#### Question

Is the formula you employ in (a) valid for calculating radius of the path of a 20 MeV electron beam? If not, in what way is it modified?

#### Solution

Energy of the electron beam, *E *= 20 MeV = `20 xx 10^6 xx 1.6 xx 10^(-19) J`

The energy of the electron is given as:

`E = 1/2 mv^2`

`:. v = (2E/m)^(1/2)`

`= sqrt((2xx20xx10^6xx 1.6 xx 10^(-19))/(9.1 xx 10^(-31))) = 2.652 xx 10^(9) "m/s"`

This result is incorrect because nothing can move faster than light. In the above formula, the expression (*mv*^{2}/2) for energy can only be used in the non-relativistic limit, i.e., for *v* << *c*

When very high speeds are concerned, the relativistic domain comes into consideration.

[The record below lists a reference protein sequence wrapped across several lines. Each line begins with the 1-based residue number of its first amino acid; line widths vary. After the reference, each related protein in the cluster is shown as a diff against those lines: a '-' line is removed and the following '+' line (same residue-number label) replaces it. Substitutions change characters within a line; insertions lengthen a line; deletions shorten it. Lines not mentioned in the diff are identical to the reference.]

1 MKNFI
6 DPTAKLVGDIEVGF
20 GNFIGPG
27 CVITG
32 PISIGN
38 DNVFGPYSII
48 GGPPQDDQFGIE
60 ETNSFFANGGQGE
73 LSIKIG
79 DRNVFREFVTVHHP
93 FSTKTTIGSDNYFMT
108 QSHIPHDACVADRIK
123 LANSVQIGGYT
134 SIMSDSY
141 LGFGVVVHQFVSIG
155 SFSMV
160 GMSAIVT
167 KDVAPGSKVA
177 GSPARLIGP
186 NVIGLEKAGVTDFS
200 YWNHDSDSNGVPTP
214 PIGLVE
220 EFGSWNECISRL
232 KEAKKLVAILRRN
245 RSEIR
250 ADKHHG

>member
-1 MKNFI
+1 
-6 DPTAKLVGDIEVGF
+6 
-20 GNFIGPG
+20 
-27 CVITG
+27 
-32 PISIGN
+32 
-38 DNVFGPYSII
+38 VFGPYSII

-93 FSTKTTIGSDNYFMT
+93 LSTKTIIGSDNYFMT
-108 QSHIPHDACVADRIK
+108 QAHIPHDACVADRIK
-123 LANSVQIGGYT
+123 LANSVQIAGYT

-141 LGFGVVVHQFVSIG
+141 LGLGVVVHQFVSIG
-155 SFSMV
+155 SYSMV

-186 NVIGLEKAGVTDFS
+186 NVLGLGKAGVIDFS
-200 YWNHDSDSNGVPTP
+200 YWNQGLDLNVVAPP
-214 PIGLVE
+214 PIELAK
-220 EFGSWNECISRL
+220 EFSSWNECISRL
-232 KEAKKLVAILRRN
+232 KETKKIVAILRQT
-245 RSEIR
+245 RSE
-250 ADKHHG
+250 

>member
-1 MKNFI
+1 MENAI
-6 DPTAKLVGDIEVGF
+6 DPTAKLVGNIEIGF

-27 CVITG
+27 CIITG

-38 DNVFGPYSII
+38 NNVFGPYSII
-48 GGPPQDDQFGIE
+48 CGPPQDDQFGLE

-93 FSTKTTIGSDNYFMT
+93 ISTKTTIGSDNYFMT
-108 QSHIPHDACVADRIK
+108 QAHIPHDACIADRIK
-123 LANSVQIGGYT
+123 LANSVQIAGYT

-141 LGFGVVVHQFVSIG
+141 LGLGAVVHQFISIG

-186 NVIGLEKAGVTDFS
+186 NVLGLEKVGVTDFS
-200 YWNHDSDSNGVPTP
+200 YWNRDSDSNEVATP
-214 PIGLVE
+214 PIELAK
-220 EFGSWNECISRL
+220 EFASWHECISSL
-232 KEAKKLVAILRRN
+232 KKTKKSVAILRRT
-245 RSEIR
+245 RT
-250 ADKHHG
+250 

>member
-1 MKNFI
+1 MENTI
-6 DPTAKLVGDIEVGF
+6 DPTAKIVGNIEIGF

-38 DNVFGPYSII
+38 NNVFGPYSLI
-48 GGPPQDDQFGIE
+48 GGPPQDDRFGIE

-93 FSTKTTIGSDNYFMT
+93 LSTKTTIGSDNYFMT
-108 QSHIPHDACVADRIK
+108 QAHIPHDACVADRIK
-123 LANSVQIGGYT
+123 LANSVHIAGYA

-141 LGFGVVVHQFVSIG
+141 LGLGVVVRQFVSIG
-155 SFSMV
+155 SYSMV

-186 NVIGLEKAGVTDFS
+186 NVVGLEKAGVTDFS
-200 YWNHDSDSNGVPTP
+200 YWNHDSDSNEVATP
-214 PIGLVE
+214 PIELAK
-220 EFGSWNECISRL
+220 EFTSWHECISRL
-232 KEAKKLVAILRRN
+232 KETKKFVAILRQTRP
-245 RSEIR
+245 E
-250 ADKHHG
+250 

In the relativistic domain, mass is given as:

`m = m_0 [1- v^2/c^2]^(1/2)`

Where,

`m_0` = Mass of the particle at rest

Hence, the radius of the circular path is given as:

`r = mv/eB`

`= (m_0v)/(eBsqrt((c^2-v^2)/c^2))`

#### APPEARS IN

#### Related Questions VIEW ALL [5]

If light of wavelength 412.5 nm is incident on each of the metals given below, which ones will show photoelectric emission and why?

Metal |
Work Function (eV) |

Na | 1.92 |

K | 2.15 |

Ca | 3.20 |

Mo | 4.17 |